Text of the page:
Severance payments are typically provided to executives in the event of a termination without cause. However, some companies also make severance payments to senior executives upon what looks to be a retirement. These situations often raise questions regarding the rationale for providing a severance package if the employee is retiring.
Boards typically want executives to retire at an agreed time referencing the succession plan. Yet, from an executive’s point of view, in some situations it can be lucrative to wait to be “pushed out” and receive a severance, rather than to formally retire. This is what we refer to as the “retirement conundrum.”
Payment of severance to a retiring executive occurs mainly in companies that treat the vesting of their equity the same way upon a true retirement as upon a termination without cause. This gives the executive the choice of either, a) retiring on his/her own, receiving no severance while receiving pro rata vesting of his/her equity holding and his/her pension; or, b) waiting to be pushed, receiving a severance and receiving pro rata vesting of his/her equity holding and his/her pension. In effect, the plan incents the executive to seek termination without cause.
One way to eliminate this incentive is to allow for more favourable vesting of the equity on an approved retirement than on a termination without cause. Although this may not always fully compensate the lack of a severance payment, more generous equity treatment will make retiring without a severance more enticing from the executive’s perspective. And, in fact, this is the majority practice among the TSX 60 issuers. The typical approach, with respect to long-term incentive plan treatment upon a CEO retirement, is to provide some form of continued vesting for stock options and restricted share units.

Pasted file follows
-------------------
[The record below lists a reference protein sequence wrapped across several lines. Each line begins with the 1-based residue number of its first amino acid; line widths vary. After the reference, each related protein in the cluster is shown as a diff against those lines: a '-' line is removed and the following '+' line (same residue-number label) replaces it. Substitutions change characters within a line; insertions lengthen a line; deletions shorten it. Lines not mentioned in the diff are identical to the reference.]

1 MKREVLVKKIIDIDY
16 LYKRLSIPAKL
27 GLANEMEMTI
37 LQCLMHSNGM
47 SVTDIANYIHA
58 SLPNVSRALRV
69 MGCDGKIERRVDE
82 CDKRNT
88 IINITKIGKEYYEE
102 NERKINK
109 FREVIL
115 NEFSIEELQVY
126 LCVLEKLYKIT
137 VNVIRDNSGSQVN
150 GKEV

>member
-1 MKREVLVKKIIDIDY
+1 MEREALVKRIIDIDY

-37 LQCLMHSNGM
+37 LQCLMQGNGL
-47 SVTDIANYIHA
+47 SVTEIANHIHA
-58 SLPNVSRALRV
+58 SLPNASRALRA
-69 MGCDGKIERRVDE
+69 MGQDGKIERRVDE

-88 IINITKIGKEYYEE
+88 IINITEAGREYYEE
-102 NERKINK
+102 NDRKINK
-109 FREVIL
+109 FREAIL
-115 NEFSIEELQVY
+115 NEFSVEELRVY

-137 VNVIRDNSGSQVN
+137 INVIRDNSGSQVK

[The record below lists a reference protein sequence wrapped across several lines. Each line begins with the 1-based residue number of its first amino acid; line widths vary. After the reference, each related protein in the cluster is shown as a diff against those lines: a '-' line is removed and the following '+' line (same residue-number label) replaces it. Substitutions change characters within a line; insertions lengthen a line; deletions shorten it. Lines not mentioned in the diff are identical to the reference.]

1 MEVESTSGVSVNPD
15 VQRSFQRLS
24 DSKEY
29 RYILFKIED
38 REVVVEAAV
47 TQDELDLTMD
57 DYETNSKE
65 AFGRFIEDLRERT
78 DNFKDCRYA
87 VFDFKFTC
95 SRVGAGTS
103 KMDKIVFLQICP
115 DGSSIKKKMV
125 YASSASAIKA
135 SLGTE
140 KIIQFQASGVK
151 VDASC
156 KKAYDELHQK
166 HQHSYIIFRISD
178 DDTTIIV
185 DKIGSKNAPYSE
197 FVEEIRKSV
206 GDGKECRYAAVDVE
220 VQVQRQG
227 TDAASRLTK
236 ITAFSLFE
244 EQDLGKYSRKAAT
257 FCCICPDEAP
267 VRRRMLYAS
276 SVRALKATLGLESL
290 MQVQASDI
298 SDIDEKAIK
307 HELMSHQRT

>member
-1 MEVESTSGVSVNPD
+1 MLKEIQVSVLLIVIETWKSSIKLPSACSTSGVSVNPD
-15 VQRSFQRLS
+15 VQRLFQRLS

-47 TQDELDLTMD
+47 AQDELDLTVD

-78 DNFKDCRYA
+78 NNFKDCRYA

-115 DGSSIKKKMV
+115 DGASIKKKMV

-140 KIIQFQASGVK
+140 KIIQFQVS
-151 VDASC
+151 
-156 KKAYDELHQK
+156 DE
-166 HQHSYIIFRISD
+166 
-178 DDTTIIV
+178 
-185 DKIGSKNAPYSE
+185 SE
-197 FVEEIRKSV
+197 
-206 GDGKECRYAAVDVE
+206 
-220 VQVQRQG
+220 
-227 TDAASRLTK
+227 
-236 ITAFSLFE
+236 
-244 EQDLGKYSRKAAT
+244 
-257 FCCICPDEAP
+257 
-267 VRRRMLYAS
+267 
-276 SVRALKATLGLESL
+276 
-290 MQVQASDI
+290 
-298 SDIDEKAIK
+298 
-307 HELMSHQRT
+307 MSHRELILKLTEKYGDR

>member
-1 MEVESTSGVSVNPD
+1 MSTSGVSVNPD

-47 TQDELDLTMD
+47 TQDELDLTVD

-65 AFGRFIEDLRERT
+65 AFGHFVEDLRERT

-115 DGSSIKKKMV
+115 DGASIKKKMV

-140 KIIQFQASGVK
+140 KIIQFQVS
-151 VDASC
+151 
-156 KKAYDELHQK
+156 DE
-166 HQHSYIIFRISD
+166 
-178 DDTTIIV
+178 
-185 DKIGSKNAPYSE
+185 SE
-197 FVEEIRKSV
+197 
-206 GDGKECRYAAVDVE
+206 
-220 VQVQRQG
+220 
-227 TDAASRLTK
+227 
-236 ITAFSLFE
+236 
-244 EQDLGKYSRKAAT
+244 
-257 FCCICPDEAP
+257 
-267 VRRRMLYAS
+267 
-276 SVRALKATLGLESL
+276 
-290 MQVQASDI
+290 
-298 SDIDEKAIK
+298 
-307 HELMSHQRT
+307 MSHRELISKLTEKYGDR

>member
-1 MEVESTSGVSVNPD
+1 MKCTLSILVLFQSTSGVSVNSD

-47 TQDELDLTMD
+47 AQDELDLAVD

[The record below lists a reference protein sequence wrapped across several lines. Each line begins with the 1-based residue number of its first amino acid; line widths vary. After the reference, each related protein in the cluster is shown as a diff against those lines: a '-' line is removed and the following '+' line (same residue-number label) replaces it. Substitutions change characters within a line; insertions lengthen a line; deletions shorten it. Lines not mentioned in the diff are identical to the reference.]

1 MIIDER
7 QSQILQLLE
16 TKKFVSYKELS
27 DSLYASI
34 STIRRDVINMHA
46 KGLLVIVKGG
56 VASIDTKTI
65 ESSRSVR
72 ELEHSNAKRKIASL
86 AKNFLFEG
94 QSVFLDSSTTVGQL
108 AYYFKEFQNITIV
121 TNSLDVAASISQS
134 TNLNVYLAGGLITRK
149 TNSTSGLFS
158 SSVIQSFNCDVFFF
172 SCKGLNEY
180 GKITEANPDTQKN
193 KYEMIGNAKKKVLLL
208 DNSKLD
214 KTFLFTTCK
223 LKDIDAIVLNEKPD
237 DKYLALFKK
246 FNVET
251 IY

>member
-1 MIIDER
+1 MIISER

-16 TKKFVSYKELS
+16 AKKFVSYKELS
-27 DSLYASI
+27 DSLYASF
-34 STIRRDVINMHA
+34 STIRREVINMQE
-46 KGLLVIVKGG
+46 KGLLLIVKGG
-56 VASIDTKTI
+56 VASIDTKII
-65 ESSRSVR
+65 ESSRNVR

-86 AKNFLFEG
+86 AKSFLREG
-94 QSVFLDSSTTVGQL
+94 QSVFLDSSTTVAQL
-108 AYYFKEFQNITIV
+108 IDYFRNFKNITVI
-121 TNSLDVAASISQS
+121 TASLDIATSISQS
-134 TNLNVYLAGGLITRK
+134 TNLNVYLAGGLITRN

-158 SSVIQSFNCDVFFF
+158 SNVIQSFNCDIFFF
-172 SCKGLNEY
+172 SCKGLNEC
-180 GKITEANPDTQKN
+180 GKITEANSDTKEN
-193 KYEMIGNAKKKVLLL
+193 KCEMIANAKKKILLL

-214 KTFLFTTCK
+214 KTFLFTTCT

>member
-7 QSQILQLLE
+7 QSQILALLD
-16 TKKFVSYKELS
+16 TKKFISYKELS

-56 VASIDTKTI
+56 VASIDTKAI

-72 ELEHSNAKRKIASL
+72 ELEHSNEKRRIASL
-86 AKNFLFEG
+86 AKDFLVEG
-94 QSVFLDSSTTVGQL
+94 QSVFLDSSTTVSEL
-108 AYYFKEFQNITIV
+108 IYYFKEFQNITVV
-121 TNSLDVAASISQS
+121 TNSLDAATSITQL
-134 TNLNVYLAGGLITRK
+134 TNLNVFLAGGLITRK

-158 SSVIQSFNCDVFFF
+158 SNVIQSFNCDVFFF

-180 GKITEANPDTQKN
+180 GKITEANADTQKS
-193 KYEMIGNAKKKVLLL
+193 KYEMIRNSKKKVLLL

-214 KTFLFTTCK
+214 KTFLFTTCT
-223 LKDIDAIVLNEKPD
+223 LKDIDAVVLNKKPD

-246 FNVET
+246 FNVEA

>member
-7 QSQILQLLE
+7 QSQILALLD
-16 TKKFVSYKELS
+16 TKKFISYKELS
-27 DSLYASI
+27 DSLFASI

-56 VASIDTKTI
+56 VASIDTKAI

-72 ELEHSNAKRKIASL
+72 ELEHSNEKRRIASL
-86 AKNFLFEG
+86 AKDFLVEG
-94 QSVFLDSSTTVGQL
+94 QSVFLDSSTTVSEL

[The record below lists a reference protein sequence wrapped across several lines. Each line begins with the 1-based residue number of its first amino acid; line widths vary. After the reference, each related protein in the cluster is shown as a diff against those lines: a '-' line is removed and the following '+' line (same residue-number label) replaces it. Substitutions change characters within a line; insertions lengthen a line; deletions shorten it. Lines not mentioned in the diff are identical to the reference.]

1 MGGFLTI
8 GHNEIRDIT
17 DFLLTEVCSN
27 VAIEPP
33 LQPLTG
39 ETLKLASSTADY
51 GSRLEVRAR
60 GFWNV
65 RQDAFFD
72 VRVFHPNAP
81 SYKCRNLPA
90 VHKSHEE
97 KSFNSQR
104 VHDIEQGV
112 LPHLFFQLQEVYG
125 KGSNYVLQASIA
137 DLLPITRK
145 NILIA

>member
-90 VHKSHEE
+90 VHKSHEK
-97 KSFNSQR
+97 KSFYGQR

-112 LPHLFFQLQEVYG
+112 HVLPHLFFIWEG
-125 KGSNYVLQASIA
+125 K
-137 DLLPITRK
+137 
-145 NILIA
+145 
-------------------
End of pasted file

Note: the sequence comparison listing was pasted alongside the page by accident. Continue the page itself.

That said there are still companies with identical equity vesting in both retirement and termination without cause scenarios. For them, moving to a more generous equity vesting treatment at retirement could be an alternative worth considering. If so, the following factors should be weighed:
• The more generous vesting of equity on retirement should be conditional on not receiving a severance payment and signing a waiver of the right to a severance;
• The executive should give reasonable notice (e.g. six to twelve months for the CEO) as agreed with the board and should carry out responsibilities related to their transition;
• The executive should agree to and comply with restrictive covenants (non-compete, non-solicit) during the continued vesting period, otherwise all equity would be forfeited.
Some companies are also beginning to implement a “good leaver” policy. For these companies, the treatment of equity vesting remains the same under a retirement and a termination without cause, but the board, upon recommendation from the CEO, can provide for full, continued vesting at retirement if the executive is deemed to be a good leaver. In these situations, a good leaver definition would be determined, and would include the conditions mentioned in the bullet points above.
We understand that each company has its own reasoning behind its equity treatment; however, companies that treat equity vesting upon retirement and termination without cause equally may want to re-evaluate its potential effects. If adjustments are deemed appropriate, it would be important to conduct detailed financial modeling to prevent any unintended consequences before finalizing the adjustments.
Even if equity fully vests upon retirement, the termination without cause scenario may still result in a higher payout for the executive (because of the severance payment). However, the reduced gap between the two scenarios could diminish the risk of executives waiting around for the board to act.
Ken Hugessen is the founder and president of Hugessen Consulting Inc. E-mail: email@example.com. Guillaume Poulin is a principal at Hugessen. Parvathi Subramanyam is an associate at Hugessen.